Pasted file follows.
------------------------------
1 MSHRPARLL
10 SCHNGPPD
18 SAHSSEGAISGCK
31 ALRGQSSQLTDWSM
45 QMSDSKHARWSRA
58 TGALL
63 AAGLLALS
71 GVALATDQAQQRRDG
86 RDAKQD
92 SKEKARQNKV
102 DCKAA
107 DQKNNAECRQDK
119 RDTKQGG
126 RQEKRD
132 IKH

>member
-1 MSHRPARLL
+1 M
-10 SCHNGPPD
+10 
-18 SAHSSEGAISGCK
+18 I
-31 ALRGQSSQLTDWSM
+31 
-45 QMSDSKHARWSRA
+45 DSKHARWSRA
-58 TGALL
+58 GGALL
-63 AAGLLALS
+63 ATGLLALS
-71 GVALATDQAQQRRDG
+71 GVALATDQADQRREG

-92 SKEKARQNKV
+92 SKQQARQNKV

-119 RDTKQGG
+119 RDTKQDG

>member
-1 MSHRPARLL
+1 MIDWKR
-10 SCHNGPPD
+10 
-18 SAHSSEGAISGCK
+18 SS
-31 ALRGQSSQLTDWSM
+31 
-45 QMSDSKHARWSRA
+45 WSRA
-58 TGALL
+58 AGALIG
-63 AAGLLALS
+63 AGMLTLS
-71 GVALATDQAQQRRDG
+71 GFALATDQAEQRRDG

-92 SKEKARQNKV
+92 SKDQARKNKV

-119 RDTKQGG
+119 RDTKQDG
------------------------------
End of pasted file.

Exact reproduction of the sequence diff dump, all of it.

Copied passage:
1 MSHRPARLL
10 SCHNGPPD
18 SAHSSEGAISGCK
31 ALRGQSSQLTDWSM
45 QMSDSKHARWSRA
58 TGALL
63 AAGLLALS
71 GVALATDQAQQRRDG
86 RDAKQD
92 SKEKARQNKV
102 DCKAA
107 DQKNNAECRQDK
119 RDTKQGG
126 RQEKRD
132 IKH

>member
-1 MSHRPARLL
+1 M
-10 SCHNGPPD
+10 
-18 SAHSSEGAISGCK
+18 I
-31 ALRGQSSQLTDWSM
+31 
-45 QMSDSKHARWSRA
+45 DSKHARWSRA
-58 TGALL
+58 GGALL
-63 AAGLLALS
+63 ATGLLALS
-71 GVALATDQAQQRRDG
+71 GVALATDQADQRREG

-92 SKEKARQNKV
+92 SKQQARQNKV

-119 RDTKQGG
+119 RDTKQDG

>member
-1 MSHRPARLL
+1 MIDWKR
-10 SCHNGPPD
+10 
-18 SAHSSEGAISGCK
+18 SS
-31 ALRGQSSQLTDWSM
+31 
-45 QMSDSKHARWSRA
+45 WSRA
-58 TGALL
+58 AGALIG
-63 AAGLLALS
+63 AGMLTLS
-71 GVALATDQAQQRRDG
+71 GFALATDQAEQRRDG

-92 SKEKARQNKV
+92 SKDQARKNKV

-119 RDTKQGG
+119 RDTKQDG